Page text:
It took about 10 years after I left the magnet business for the last fragments of metal to work out of my fingers. The worst was holding a magnet down with your thumb in a pulse magnetizing coil and having the magnet disintegrate when you pulsed it.

= = = = = = = = = = = = = = = = = = = =
P.E. Metallurgy, Plymouth Tube

RE: Magnetic Wheel Design Fundamentals

If you want to use two magnets per wheel, use the following construction:
Layer 1: Steel
Layer 2: Magnet
Layer 3: Steel
Layer 4: Magnet
Layer 5: Steel

The North pole of the magnet in Layer 2 should point at the North pole of the magnet in Layer 4. They will be in repulsion, but the steel spacer in between them should counteract the repulsion forces. You'll have to experiment for optimum arrangement.

RE: Magnetic Wheel Design Fundamentals

Are you making a sandwich for two wheels as a system, or, one magnet one wheel using the non-magnetic spacer to separate wheels, and the two magnets stay in repulsion? It all depends the arrangement and dimensions, the steel may or may not help. One of biggest concerns is to shunt the magnetic field and make the situation much worse when improperly using steels.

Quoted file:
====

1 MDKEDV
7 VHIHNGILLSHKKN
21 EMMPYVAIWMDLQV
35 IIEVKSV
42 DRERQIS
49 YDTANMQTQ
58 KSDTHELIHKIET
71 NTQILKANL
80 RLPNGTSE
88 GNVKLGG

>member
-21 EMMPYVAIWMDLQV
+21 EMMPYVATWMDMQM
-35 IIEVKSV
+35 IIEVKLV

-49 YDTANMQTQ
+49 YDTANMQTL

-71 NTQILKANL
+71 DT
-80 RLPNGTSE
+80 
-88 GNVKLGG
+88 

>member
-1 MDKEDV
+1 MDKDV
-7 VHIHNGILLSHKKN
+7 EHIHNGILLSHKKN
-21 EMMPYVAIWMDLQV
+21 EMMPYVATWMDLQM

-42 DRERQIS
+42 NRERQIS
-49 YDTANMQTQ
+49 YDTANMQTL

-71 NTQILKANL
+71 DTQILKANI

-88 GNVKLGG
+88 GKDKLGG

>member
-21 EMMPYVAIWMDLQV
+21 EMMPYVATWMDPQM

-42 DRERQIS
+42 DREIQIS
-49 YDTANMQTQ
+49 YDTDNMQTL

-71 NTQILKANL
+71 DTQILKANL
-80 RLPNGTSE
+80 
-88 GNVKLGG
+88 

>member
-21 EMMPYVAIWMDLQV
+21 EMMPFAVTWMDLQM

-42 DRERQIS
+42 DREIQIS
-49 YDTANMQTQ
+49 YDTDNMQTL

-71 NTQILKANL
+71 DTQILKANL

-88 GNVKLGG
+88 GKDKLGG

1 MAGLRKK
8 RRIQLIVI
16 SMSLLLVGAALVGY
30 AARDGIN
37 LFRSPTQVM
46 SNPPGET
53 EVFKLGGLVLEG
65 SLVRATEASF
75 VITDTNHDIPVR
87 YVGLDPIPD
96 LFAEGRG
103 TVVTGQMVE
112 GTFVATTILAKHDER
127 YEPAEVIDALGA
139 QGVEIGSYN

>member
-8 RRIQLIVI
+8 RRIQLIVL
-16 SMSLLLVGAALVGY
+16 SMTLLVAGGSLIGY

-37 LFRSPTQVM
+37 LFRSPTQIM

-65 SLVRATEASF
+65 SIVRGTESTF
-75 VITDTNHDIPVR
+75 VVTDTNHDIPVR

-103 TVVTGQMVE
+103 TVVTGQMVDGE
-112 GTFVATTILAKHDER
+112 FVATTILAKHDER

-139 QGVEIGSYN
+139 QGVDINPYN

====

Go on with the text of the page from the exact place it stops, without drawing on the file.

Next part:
RE: Magnetic Wheel Design Fundamentals

Hi Guys,

Thanks for the details and suggestions.

The arrangement I'm shooting for is per the image attached. For reference of scale: The wheels are about 72mm dia.

Very interesting what EdStainless says about the larger holes in the steel end plates. I wasn't aware of that at all.

The shaft itself I'm planning on making from Stainless (310/316/318 - I don't think 304 will be the best based on it being partially ferro-magnetic(?)) or Aluminium, if its going to be strong enough and sufficiently fracture resistant.